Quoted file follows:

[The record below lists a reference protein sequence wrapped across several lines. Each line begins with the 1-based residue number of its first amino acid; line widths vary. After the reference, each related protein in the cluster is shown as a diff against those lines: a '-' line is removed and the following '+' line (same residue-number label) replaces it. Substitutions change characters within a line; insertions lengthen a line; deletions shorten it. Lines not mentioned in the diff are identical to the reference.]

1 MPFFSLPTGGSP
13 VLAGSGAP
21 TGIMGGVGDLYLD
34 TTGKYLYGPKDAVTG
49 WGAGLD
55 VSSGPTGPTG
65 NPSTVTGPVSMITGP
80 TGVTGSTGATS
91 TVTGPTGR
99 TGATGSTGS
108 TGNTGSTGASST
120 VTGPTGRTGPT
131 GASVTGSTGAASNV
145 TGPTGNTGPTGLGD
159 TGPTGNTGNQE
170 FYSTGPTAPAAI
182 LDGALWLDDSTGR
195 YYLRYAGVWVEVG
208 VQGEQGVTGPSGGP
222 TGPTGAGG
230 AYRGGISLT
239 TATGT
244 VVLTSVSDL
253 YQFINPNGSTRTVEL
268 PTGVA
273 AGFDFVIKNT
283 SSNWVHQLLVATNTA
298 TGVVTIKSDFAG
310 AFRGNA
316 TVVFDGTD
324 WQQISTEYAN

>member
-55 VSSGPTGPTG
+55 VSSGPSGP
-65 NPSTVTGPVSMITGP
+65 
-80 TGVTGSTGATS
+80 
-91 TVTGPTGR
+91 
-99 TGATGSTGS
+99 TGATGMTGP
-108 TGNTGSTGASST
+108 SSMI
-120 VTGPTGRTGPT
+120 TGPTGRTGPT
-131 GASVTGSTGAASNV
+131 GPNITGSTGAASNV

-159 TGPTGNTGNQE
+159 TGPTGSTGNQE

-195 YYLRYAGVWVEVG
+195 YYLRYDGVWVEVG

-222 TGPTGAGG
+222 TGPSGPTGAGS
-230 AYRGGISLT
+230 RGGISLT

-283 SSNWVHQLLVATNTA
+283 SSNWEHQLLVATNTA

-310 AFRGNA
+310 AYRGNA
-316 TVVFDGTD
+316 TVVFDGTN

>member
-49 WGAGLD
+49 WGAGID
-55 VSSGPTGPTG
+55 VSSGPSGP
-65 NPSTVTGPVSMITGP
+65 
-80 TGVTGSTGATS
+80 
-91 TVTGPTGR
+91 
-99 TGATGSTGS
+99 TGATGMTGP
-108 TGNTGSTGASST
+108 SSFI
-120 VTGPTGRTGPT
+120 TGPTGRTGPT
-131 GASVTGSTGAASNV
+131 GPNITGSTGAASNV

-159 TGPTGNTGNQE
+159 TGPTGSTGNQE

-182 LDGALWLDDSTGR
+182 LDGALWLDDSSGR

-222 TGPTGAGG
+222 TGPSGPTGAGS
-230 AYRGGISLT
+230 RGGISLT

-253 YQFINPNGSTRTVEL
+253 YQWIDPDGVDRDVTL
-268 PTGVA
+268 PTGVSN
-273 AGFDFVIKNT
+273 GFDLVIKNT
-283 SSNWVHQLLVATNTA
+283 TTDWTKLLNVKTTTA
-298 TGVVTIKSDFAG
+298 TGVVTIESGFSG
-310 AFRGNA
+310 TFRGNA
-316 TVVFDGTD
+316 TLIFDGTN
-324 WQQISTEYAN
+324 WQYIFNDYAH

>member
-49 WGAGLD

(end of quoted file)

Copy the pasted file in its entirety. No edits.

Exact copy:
[The record below lists a reference protein sequence wrapped across several lines. Each line begins with the 1-based residue number of its first amino acid; line widths vary. After the reference, each related protein in the cluster is shown as a diff against those lines: a '-' line is removed and the following '+' line (same residue-number label) replaces it. Substitutions change characters within a line; insertions lengthen a line; deletions shorten it. Lines not mentioned in the diff are identical to the reference.]

1 MPFFSLPTGGSP
13 VLAGSGAP
21 TGIMGGVGDLYLD
34 TTGKYLYGPKDAVTG
49 WGAGLD
55 VSSGPTGPTG
65 NPSTVTGPVSMITGP
80 TGVTGSTGATS
91 TVTGPTGR
99 TGATGSTGS
108 TGNTGSTGASST
120 VTGPTGRTGPT
131 GASVTGSTGAASNV
145 TGPTGNTGPTGLGD
159 TGPTGNTGNQE
170 FYSTGPTAPAAI
182 LDGALWLDDSTGR
195 YYLRYAGVWVEVG
208 VQGEQGVTGPSGGP
222 TGPTGAGG
230 AYRGGISLT
239 TATGT
244 VVLTSVSDL
253 YQFINPNGSTRTVEL
268 PTGVA
273 AGFDFVIKNT
283 SSNWVHQLLVATNTA
298 TGVVTIKSDFAG
310 AFRGNA
316 TVVFDGTD
324 WQQISTEYAN

>member
-55 VSSGPTGPTG
+55 VSSGPSGP
-65 NPSTVTGPVSMITGP
+65 
-80 TGVTGSTGATS
+80 
-91 TVTGPTGR
+91 
-99 TGATGSTGS
+99 TGATGMTGP
-108 TGNTGSTGASST
+108 SSMI
-120 VTGPTGRTGPT
+120 TGPTGRTGPT
-131 GASVTGSTGAASNV
+131 GPNITGSTGAASNV

-159 TGPTGNTGNQE
+159 TGPTGSTGNQE

-195 YYLRYAGVWVEVG
+195 YYLRYDGVWVEVG

-222 TGPTGAGG
+222 TGPSGPTGAGS
-230 AYRGGISLT
+230 RGGISLT

-283 SSNWVHQLLVATNTA
+283 SSNWEHQLLVATNTA

-310 AFRGNA
+310 AYRGNA
-316 TVVFDGTD
+316 TVVFDGTN

>member
-49 WGAGLD
+49 WGAGID
-55 VSSGPTGPTG
+55 VSSGPSGP
-65 NPSTVTGPVSMITGP
+65 
-80 TGVTGSTGATS
+80 
-91 TVTGPTGR
+91 
-99 TGATGSTGS
+99 TGATGMTGP
-108 TGNTGSTGASST
+108 SSFI
-120 VTGPTGRTGPT
+120 TGPTGRTGPT
-131 GASVTGSTGAASNV
+131 GPNITGSTGAASNV

-159 TGPTGNTGNQE
+159 TGPTGSTGNQE

-182 LDGALWLDDSTGR
+182 LDGALWLDDSSGR

-222 TGPTGAGG
+222 TGPSGPTGAGS
-230 AYRGGISLT
+230 RGGISLT

-253 YQFINPNGSTRTVEL
+253 YQWIDPDGVDRDVTL
-268 PTGVA
+268 PTGVSN
-273 AGFDFVIKNT
+273 GFDLVIKNT
-283 SSNWVHQLLVATNTA
+283 TTDWTKLLNVKTTTA
-298 TGVVTIKSDFAG
+298 TGVVTIESGFSG
-310 AFRGNA
+310 TFRGNA
-316 TVVFDGTD
+316 TLIFDGTN
-324 WQQISTEYAN
+324 WQYIFNDYAH

>member
-49 WGAGLD